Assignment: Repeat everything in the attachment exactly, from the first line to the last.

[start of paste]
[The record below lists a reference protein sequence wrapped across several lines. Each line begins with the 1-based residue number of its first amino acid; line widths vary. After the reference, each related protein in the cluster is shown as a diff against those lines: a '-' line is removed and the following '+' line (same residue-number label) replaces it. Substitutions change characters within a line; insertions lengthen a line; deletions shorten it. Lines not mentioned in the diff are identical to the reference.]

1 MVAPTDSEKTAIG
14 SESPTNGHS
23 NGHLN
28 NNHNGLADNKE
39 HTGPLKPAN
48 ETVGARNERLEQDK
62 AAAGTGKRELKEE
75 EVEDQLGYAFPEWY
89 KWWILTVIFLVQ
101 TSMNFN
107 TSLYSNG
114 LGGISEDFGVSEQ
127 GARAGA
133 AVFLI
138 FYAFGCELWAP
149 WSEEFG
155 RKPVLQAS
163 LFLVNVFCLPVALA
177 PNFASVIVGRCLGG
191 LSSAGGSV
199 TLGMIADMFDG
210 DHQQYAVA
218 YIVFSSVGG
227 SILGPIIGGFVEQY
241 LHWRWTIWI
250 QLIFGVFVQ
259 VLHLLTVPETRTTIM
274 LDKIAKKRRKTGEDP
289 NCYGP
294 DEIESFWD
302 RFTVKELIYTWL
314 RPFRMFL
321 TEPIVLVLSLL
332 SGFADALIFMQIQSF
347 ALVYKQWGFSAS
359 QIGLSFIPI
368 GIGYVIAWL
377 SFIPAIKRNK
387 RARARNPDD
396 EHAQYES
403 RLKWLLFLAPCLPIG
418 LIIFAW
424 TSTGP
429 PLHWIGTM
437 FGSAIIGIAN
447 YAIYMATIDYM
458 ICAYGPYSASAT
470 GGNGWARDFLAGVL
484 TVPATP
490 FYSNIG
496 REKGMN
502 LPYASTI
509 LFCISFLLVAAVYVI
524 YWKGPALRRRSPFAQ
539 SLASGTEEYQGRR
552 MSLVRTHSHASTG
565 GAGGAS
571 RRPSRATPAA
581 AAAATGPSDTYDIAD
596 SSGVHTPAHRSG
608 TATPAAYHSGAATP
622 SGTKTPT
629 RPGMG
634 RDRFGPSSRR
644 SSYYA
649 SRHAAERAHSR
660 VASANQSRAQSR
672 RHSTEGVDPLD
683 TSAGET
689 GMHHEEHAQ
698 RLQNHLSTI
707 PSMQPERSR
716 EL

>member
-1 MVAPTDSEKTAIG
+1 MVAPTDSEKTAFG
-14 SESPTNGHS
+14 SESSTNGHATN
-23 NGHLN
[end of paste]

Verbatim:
[The record below lists a reference protein sequence wrapped across several lines. Each line begins with the 1-based residue number of its first amino acid; line widths vary. After the reference, each related protein in the cluster is shown as a diff against those lines: a '-' line is removed and the following '+' line (same residue-number label) replaces it. Substitutions change characters within a line; insertions lengthen a line; deletions shorten it. Lines not mentioned in the diff are identical to the reference.]

1 MVAPTDSEKTAIG
14 SESPTNGHS
23 NGHLN
28 NNHNGLADNKE
39 HTGPLKPAN
48 ETVGARNERLEQDK
62 AAAGTGKRELKEE
75 EVEDQLGYAFPEWY
89 KWWILTVIFLVQ
101 TSMNFN
107 TSLYSNG
114 LGGISEDFGVSEQ
127 GARAGA
133 AVFLI
138 FYAFGCELWAP
149 WSEEFG
155 RKPVLQAS
163 LFLVNVFCLPVALA
177 PNFASVIVGRCLGG
191 LSSAGGSV
199 TLGMIADMFDG
210 DHQQYAVA
218 YIVFSSVGG
227 SILGPIIGGFVEQY
241 LHWRWTIWI
250 QLIFGVFVQ
259 VLHLLTVPETRTTIM
274 LDKIAKKRRKTGEDP
289 NCYGP
294 DEIESFWD
302 RFTVKELIYTWL
314 RPFRMFL
321 TEPIVLVLSLL
332 SGFADALIFMQIQSF
347 ALVYKQWGFSAS
359 QIGLSFIPI
368 GIGYVIAWL
377 SFIPAIKRNK
387 RARARNPDD
396 EHAQYES
403 RLKWLLFLAPCLPIG
418 LIIFAW
424 TSTGP
429 PLHWIGTM
437 FGSAIIGIAN
447 YAIYMATIDYM
458 ICAYGPYSASAT
470 GGNGWARDFLAGVL
484 TVPATP
490 FYSNIG
496 REKGMN
502 LPYASTI
509 LFCISFLLVAAVYVI
524 YWKGPALRRRSPFAQ
539 SLASGTEEYQGRR
552 MSLVRTHSHASTG
565 GAGGAS
571 RRPSRATPAA
581 AAAATGPSDTYDIAD
596 SSGVHTPAHRSG
608 TATPAAYHSGAATP
622 SGTKTPT
629 RPGMG
634 RDRFGPSSRR
644 SSYYA
649 SRHAAERAHSR
660 VASANQSRAQSR
672 RHSTEGVDPLD
683 TSAGET
689 GMHHEEHAQ
698 RLQNHLSTI
707 PSMQPERSR
716 EL

>member
-1 MVAPTDSEKTAIG
+1 MVAPTDSEKTAFG
-14 SESPTNGHS
+14 SESSTNGHATN
-23 NGHLN